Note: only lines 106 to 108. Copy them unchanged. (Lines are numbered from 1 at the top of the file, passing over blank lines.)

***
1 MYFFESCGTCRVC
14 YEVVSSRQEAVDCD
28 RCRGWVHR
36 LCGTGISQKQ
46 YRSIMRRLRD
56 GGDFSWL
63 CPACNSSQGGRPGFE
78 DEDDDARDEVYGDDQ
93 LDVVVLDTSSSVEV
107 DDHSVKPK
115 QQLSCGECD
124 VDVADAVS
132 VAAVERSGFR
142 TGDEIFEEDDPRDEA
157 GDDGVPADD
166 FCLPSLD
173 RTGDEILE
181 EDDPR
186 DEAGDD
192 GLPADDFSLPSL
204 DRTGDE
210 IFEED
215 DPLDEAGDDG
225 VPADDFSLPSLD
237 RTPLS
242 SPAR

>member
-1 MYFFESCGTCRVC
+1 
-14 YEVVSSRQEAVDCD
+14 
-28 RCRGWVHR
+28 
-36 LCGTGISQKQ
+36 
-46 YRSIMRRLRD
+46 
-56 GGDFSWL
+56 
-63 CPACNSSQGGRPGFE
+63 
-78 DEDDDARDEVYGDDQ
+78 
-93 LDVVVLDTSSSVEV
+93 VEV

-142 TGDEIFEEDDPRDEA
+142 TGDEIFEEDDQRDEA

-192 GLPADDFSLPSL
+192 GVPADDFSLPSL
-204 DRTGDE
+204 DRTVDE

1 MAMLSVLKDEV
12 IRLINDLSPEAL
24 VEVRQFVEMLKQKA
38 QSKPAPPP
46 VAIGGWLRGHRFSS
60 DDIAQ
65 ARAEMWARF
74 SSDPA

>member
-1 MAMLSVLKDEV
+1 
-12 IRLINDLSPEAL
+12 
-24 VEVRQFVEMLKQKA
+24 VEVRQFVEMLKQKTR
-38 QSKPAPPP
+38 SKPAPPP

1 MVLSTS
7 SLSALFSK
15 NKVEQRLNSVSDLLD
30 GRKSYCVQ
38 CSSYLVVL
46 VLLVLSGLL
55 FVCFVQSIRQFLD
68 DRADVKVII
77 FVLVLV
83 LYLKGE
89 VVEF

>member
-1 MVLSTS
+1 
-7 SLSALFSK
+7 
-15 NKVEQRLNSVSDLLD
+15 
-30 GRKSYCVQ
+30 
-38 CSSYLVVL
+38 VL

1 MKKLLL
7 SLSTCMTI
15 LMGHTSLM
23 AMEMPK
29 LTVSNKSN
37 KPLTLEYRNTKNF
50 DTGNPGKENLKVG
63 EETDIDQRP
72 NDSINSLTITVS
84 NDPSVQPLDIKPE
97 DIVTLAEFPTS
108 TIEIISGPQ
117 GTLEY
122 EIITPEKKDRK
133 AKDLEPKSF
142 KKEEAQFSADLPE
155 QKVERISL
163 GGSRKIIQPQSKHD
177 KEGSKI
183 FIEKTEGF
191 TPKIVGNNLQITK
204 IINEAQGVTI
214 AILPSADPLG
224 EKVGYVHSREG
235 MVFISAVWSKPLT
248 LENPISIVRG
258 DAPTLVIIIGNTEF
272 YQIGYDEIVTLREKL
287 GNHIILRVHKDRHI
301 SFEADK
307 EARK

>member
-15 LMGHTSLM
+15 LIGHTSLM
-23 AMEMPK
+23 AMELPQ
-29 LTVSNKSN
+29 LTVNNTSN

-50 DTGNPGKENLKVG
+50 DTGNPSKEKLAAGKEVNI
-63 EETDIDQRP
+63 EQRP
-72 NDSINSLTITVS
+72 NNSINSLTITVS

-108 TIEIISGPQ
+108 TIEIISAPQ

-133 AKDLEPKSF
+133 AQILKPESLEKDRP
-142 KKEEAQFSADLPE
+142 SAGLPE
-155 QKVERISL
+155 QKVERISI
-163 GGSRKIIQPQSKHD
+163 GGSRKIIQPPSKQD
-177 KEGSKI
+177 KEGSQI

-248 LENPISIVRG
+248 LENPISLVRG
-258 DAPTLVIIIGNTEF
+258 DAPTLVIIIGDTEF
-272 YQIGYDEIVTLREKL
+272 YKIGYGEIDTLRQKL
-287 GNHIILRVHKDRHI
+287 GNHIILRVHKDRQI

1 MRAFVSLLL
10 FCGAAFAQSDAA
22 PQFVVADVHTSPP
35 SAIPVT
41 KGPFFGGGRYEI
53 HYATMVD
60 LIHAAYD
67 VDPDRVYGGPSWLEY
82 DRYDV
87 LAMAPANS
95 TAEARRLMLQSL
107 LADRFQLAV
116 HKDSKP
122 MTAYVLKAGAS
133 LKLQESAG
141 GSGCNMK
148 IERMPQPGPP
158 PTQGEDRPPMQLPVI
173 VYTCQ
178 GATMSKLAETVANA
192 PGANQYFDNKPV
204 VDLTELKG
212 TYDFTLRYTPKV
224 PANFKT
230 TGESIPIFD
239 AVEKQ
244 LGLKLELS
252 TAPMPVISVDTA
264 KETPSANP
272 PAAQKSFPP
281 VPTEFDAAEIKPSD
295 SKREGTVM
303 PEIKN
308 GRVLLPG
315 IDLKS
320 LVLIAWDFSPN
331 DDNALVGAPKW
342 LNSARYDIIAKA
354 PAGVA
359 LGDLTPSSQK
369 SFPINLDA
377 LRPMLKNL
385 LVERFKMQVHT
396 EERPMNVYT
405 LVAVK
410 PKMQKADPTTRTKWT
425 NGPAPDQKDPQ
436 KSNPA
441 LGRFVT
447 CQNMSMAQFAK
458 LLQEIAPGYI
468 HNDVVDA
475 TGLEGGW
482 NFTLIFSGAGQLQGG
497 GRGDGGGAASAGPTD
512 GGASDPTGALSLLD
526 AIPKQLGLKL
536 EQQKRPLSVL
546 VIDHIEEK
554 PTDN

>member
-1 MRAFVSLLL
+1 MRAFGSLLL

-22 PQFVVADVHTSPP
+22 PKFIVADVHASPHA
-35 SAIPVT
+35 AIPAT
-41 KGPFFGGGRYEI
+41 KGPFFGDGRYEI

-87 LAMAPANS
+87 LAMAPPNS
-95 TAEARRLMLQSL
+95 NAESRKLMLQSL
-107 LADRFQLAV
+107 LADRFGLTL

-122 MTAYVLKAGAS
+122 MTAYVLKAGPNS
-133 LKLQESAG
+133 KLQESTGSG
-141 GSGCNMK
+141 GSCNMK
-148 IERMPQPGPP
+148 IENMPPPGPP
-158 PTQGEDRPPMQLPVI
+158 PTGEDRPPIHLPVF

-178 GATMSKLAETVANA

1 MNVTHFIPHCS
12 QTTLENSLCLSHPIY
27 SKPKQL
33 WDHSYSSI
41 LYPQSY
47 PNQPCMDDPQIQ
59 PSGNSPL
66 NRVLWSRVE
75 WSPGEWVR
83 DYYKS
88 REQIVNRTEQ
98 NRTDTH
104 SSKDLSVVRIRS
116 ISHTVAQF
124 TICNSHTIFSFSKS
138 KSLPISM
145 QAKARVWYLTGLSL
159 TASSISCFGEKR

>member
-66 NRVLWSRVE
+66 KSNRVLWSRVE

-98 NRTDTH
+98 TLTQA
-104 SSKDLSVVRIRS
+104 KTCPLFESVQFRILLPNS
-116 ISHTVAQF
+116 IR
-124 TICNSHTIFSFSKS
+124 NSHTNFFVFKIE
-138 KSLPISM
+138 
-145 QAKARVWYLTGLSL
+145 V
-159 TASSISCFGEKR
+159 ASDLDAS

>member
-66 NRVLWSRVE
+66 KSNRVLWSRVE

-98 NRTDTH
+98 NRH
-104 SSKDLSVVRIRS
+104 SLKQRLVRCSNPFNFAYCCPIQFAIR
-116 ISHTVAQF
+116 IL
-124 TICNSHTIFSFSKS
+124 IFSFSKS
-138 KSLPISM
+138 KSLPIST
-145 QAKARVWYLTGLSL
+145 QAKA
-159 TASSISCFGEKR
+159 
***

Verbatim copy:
142 KKEEAQFSADLPE
155 QKVERISL
163 GGSRKIIQPQSKHD